Since U.S. Bankruptcy Judge D. Michael Lynn said Wednesday's auction will proceed as planned, the higher bid from a group led by Hall of Fame pitcher Nolan Ryan and Pittsburgh attorney Chuck Greenberg is now off the table. That means the starting price at the auction will still be $306.7 million, which is the cash portion of Greenberg-Ryan's $520 million bid for the team. The group's total offer includes an additional $55 million or so for parking lots.
The court-appointed restructuring officer, William Snyder, had asked the judge to forgo an auction. He said the Greenberg-Ryan group had substantially increased its offer and removed "stinky" side deals considered favorable to team owner Tom Hicks.
The new bid was filed under seal, but an attorney for the team, Ronit Berkovich, indicated in court that it was $40 million higher.
Lynn said Friday that he did not believe creditors' claims that Snyder was trying to make "an end run" to sell the team to Greenberg-Ryan's group, which was chosen as the buyer after the team's original bidding process last year.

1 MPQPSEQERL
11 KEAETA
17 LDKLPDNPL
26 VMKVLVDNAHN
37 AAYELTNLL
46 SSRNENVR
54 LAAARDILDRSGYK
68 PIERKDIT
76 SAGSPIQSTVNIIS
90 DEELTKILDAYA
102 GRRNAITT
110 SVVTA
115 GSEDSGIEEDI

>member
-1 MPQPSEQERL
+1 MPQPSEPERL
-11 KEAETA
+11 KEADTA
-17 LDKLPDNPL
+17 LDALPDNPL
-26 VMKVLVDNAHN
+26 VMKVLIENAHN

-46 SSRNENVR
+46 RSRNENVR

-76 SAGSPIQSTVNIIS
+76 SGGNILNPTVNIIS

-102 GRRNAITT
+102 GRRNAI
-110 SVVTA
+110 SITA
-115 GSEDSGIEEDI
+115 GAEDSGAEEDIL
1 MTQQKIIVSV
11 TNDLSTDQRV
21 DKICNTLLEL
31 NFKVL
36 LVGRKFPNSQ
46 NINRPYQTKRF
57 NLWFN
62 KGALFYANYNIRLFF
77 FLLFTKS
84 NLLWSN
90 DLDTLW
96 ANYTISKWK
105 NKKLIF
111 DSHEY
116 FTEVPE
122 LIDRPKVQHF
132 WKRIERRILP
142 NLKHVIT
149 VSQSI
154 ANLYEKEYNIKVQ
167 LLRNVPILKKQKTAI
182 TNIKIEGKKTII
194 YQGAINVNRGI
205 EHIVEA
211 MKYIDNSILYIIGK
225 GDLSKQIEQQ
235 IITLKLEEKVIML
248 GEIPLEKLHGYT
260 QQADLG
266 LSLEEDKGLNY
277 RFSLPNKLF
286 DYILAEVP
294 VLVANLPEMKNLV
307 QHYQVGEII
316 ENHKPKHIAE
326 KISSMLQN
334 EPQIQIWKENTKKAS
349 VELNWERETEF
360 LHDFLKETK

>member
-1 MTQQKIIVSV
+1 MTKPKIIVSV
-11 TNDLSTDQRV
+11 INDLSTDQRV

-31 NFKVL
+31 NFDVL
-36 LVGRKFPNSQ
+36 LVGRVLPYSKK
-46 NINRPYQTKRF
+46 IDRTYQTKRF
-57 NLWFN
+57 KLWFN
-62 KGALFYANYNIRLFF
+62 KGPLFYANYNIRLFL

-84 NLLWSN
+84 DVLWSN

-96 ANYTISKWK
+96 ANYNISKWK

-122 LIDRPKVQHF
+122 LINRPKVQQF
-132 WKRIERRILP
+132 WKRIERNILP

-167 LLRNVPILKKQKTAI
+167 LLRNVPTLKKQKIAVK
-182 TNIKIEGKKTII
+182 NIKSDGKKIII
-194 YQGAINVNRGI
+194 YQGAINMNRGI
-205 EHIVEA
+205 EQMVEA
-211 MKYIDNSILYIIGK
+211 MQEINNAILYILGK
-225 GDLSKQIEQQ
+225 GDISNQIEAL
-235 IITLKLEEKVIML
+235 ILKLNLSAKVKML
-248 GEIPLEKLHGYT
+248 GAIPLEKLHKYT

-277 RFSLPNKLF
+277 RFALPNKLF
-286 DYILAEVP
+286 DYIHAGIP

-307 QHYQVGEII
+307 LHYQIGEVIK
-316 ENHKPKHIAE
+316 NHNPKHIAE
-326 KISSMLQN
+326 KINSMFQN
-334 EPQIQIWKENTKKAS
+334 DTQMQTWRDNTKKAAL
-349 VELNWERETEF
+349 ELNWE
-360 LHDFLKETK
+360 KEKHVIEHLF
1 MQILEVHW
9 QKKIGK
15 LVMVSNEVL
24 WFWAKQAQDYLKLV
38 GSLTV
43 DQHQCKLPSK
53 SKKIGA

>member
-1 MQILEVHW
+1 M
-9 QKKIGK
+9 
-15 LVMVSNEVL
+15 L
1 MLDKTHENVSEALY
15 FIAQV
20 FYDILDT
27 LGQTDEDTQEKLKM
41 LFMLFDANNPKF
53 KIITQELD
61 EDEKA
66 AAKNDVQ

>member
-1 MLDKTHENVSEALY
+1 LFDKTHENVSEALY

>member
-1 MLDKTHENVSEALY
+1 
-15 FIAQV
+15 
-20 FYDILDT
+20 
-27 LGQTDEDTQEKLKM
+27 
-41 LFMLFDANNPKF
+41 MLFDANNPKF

Creditors who have blocked that deal, saying the group's bid was not the highest, urged the judge Friday to proceed with the auction.
Lynn made his decision after lawyers for Dallas Mavericks owner Mark Cuban and Houston businessman Jim Crane said their clients were preparing to bid at the auction.
Cuban is reviewing documents, and the auction date and bidding procedures are not a problem for him, said his lawyer, Clifton Jessup.
Now, the initial Greenberg-Ryan bid -- which includes legal costs and damages if Hicks is sued after the sale, an office building lease and $9 million in adviser fees -- will be submitted at the auction.
The Greenberg-Ryan group has been under fire from creditors because those items were transferred to the Rangers from Hicks' other companies that are not part of the bankruptcy case. But the Greenberg-Ryan group may choose to sweeten its bid during the auction by removing those items, which won't be in other parties' bids.
The bid also includes the Rangers Ballpark lease, which JP Morgan Chase, a creditor, is trying to sever from the team's sale. The judge will not decide that issue until next year.